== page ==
The third approach was described in the journal Neuron yesterday.  Here’s a link to the abstract and the figures and tables from the article, but not the article itself:


From the abstract and highlights of the article, we know that the Japanese researchers used this PET imaging approach to illuminate tau tangles in mice with a tauopathy and in living Alzheimer’s patients, comparing them to normal controls.  They also saw tau illuminated in a corticobasal syndrome patient who did not have amyloid plaques, based on a different PET scan.

I believe this new tau ligand (or radioactive substance) is known as PBB.  This is very confusing because the amyloid ligand is known as PIB.

Below I’ve copied links to two very understandable lay articles on this tau imaging study — one from the BBC and one from Forbes magazine.  The angle in both of these articles is Alzheimer’s Disease as that’s where lots of research dollars are going.




Alzheimer’s brain scan detects tau protein
BBC News
By James Gallagher, Health and science reporter
18 September 2013


New Brain Imaging For Alzheimer’s Disease May Pave The Way For Earlier Diagnosis
Alice G. Walton, Contributor
9/19/2013 @ 12:47PM

Subjective Cognitive Decline (research)

There was an interesting article this week in the New York Times about worldwide research into “subjective cognitive decline” – where an individual believes he/she is suffering from cognitive decline but there is no objective evidence of this.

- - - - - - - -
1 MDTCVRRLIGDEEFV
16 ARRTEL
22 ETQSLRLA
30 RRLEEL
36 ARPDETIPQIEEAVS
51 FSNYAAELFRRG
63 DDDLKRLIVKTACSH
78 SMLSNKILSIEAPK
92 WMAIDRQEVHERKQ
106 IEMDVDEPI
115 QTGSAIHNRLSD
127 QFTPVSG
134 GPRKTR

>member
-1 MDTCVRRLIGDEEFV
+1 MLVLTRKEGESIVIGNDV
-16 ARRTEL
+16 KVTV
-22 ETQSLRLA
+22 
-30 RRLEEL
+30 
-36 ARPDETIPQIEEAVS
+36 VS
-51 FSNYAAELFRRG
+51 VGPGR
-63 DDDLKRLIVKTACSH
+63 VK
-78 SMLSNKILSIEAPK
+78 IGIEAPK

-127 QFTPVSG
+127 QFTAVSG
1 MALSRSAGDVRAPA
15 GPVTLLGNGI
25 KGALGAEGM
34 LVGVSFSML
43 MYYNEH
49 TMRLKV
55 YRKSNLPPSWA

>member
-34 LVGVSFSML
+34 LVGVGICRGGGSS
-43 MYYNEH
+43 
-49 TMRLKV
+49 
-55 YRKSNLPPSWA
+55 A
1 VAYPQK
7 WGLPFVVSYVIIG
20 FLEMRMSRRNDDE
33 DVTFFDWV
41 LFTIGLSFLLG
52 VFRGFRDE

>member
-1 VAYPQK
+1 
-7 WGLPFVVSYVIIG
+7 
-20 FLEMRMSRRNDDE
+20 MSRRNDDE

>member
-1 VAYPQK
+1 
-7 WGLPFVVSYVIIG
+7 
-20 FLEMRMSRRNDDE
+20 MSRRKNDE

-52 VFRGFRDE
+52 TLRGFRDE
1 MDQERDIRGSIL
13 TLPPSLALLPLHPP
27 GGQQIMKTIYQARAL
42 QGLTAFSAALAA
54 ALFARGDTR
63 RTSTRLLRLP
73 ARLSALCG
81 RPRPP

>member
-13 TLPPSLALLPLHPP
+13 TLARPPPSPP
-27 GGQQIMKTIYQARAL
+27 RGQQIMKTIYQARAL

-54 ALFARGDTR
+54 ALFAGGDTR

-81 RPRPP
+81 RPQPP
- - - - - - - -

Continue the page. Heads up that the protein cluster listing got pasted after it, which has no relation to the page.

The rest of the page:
The article reported that Brigham and Women’s Hospital researchers “found that people with more concerns about memory and organizing ability were more likely to have increased levels of amyloid, a key Alzheimer’s-related protein, in their brains.”  

At Mayo Rochester, something similar was seen:  “those who had a concern about their memory in fact had more likelihood of later developing mild cognitive impairment, an early phase of dementia.”

A German researcher, convinced of the existence of “subjective cognitive decline” for years, said that:

“[In] diseases from arthritis to Parkinson’s, people often feel something is wrong before others notice. In most phases of dementia, family members and friends see deficits, but the disease has usually stolen the person’s ability to recognize them. But at the subjective phase, studies suggest family members may miss problems; the person may feel his mind working harder, but he still functions well.”

 The New York Times article says:  “Experts also are not yet suggesting doctors regularly screen people for ‘subjective cognitive decline’ because much more research is needed and no effective dementia treatment now exists.”

Here’s a link to the article:


Looking for Early Signs of Dementia? Ask the Patient
New York Times
By Pam Belluck
Published: July 17, 2013


Decline in Dementia in Europe

There was an interesting New York Times article this week about the lower rate of dementia in two recent European studies.

I hadn’t planned on sharing the article as it is more about Alzheimer’s than any of the non-AD dementias in our group, but the PBS NewsHour had a very nice interview tonight (July 17, 2013) on this news.  The PBS NewsHour interviewed Dr. Murali Doraiswamy, an Alzheimer’s researcher at Duke University, who was mentioned in the rate of dementia article below.

The PBS NewsHour segment is only seven minutes.  You can find a link to the segment plus a transcript here:


(When I was watching the NewsHour live, the lead-in video showed Dr. Adam Boxer at UCSF.  But today’s segment was not about UCSF research.)